Horrocks said that because of CCHS, he is going to brew his own beer for his wedding this upcoming summer.

 

CCHS pic 5

Artuso believes that brewing your own beer is better than going to a bar and getting beer.

“A lot of times the kegs at the bar have been sitting there for a couple months,” said Artuso. “It’s hard to find fresh beer at a bar, but if you know how to brew your own beer, you can find out that it’s really easy to make your own. It tastes great and you get a great value out of how much it costs to make good beer.”

Branstner says that he made a Belgian-style beer that cost only $23 to make a five-gallon batch. This cCompares to a microbrew that could cost that much for a few glasses at a restaurant or bar .

“The key with IPAs and Pale Ales is freshness,” said Branstner. “We have over thirty different hops. When you make your own beer like we do, you’re able to enjoy it at its peak freshness.”

Artuso has found enjoyment in brewing beer and wine and wants to help others find the same passion he has for brewing.

“Brewing your own beer can be an overwhelming process,” said Artuso. “We try to show people that once you know how to brew your own beer, it’s something you can really enjoy doing.”

Brewing your own beer can be something you can put in a lot of time in, or a little time in depending on how much you want to put into it. Branstner’s CCHS helps brewers at all levels.

“Formulating recipes, ingredients, even small questions,” said Branstner. “This business is here to help people with making their own beer.”

– Jacque De Witt

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Greg Drake turning his passion for tattoo art into a career

A customer at Local Tattoo & Laser Co. checking out their new tattoo.

A customer at Local Tattoo & Laser Co. checking out their new tattoo.

Tattoo art is not only a job, but a way of life. For Drake, owner of the Local Tattoo & Laser Co. and a tattoo artist for 22 years, the journey into the tattoo industry started during the early 90s. “I fell into it honestly,” said Drake. “It was really underground back in the early 90s, so it was hard to find a job, and I just got lucky and landed a spot.”

Drake began his career as a pencil artist,working at  Splash of Color, then located on South Cedar in Lansing. The parlor has since moved to East Lansing. Drake’s experience there helped him open his own tattoo business. The Local Tattoo & Laser Co., located at 2020 E. Michigan Ave. in Lansing, has been in business for the past four years.

JRN 300 Pic 2

“We set up our tattoo rooms the same way they have theirs set up,” said Drake. “Because I worked there so long and I only know that way.”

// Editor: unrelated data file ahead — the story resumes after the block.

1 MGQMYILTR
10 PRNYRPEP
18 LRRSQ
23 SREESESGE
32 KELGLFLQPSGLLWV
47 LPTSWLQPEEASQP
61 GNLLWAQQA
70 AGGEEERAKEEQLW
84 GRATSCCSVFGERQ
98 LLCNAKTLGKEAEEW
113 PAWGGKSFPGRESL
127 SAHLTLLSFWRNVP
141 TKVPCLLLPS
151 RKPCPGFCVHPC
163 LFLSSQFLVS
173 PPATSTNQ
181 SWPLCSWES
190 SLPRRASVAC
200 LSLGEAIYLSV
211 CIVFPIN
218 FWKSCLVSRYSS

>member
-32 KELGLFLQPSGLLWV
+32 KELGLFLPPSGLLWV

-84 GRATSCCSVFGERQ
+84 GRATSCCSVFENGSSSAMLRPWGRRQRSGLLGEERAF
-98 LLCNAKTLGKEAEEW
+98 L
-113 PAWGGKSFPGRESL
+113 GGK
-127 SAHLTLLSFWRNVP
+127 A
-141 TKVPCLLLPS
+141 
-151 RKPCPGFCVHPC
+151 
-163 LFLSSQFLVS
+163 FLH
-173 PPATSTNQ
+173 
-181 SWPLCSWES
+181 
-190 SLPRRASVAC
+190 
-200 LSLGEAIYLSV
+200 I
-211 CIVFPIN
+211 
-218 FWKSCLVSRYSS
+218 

Jay Ellis, a tattoo artist who works for Drake, said that he has seen a shift in the types of art that are featured in tattoo parlors during his seven years in the business.

“We have seen a change to more realism type art as far as what customers are requesting,” said Ellis. “Also the equipment and technology is far more advanced these days.”

According to Drake, the biggest change in the tattoo industry  is the emphasis on educated artists who have gone to art school.

“The newest generation of tattoo artists are bachelor degree holders,” said Drake. “Coming right out and able to do anything that you want.”

Drake also notices the change in equipment from electric-coil machines (which are quite loud) compared to the newer rotary machines (which are almost silent). Although many tattoo parlors have made the shift towards the rotary tattoo machines, Drake is hesitant to make the shift just yet.

“My buddies have told me that they like the way I tattoo with electric coil,” said Drake. “I may go rotary, but I don’t know if I want my work to suffer from the transition.”

When a person first comes in for a tattoo, there are a few basic steps. The customer has to know what they want first.

“If the customer comes in and absolutely has no idea what they want, we’ll tell them to go home and think more about it,” said Ellis.

After a customer finds out what they want for a tattoo, they then have to figure out where on the body the tattoo should go.

“Some parts of the body stretch out more,” said Ellis. “Like when you’re doing a tattoo near the rib area, you really have to make sure you take into account how much the skin stretches when sketching the tattoo.”

According to Ellis, half of the time customers come in with their own custom art that they want done on their body.

“There is a collaboration process when dealing with custom made art,” said Ellis. “We find that some customers are open to small changes being made to make the finished piece better.”

JRN 300 Tattoo Pic 3

The starting price for most tattoos is around $50 .An average tattoo usually takes around 15 to 20 minutes to complete.

According to Drake the best part about being a tattoo artist is the canvas an artist gets to use.

“The fact that you get to put art on people’s bodies,” said Drake. “It’s an awesome canvas to work on. It’s like no other canvas.”

Drake has few  complaints about the career about but he warns that, as with any business,  it is tough at first to make a profit and be successful.

“Your first year into it you can’t think you’re going to make $30,000,” said Drake. “It takes 100 percent dedication. If it’s not a lifestyle then you won’t be successful.”

–Zach Fanko